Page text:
Soil Amendments: These are various materials that you can add to your soil to help with drainage, add nutrients and make your soil a healthier environment for plants to grow. Mushroom compost, cow manure, peat moss and sand are all examples of amendments you can add to rocky, clay-like or poorly drained soil. Other amendments are granular, slow-release fertilizers that you can mix in with the soil as you plant. When using these at the time of planting, it is best to use an organic or a milder fertilizer, because using fertilizer on young roots can actually burn them and kill the plant.
Mulch: Everyone pretty much knows what mulch is, the final layer of shredded hardwood or bark chips that you put around plants on top of the soil. This isn’t just for appearance, however. Mulch helps keep the weeds down, keep soil cool and maintain soil moisture. In the fall, right before the freeze, it is recommended to use mulch to help protect the roots from the cold, especially with newly planted perennials.
Dead-heading or Pruning: When a salesperson tells you to be sure to dead-head your flowers to keep them blooming, they are referring to taking off the spent flowers. After flowers bloom, they go to seed and their job is done. To help the plant keep blooming, pop off these flower heads that are done flowering. With each plant the spent flower head is different, so be sure to ask about your plant when you purchase it.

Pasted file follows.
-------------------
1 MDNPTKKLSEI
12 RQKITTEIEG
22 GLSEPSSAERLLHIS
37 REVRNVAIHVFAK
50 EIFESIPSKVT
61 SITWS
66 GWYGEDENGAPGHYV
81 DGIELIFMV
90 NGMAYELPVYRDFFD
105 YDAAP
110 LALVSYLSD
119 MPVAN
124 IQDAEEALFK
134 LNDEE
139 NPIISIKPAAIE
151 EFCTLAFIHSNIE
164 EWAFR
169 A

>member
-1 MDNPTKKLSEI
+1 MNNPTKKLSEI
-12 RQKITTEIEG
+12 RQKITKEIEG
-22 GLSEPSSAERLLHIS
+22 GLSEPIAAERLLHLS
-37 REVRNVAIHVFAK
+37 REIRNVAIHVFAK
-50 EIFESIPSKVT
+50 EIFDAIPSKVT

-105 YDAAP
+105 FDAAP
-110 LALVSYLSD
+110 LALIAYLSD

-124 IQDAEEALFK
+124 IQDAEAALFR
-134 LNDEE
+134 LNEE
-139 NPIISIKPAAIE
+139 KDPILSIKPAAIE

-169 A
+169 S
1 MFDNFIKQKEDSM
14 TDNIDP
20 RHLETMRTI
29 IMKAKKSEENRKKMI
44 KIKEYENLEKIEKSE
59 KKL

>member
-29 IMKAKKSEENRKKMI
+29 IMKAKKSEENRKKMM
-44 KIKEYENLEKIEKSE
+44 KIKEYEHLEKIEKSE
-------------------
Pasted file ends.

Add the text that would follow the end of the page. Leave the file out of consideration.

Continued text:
Pruning is similar to dead-heading, but also entails cutting back dead branches and shaping the plant to a desired look. Many times to do this, especially with larger plants, roses and shrubs, using garden pruners or shears is recommended.
Fertilizer Numbers: On any fertilizer you purchase, there are three numbers on the package that look something like 20-20-20 or 10-54-10. These numbers are a guide to how this fertilizer should be used and on what plants. The first number listed is Nitrogen. This is nutrient helps plants grow and keeps them green. Phosphorus (P) percentage is the middle number. This primary nutrient encourages rooting, blooming and fruit production. The last number is Potassium, which helps plants to resist disease and aids in hardiness. So depending on the type of plant you have, picking a fertilizer with a higher number in that area of need can help the plant thrive all season long. If you don’t necessarily have one area you want to focus on, there are great general fertilizers that will have numbers like 20-20-20.
Potting Soil vs. Top Soil: Potting soil is a lightweight soil that is used for containers. Its consistency helps with drainage in the pot and it is lighter weight in case you need to move the container. Potting mix is similar to potting soil, but often contains fertilizer and moisture control pellets. The moisture control pellets help retain some water so that you don’t necessarily have to water as much.
Top soil is a denser, heavier soil that is just basic black dirt that you would add to your garden each year to help keep the soil fresh or when planting a tree.
For any additional questions you may have, feel free to contact us and we will do our best to help get you started towards your gardening goals.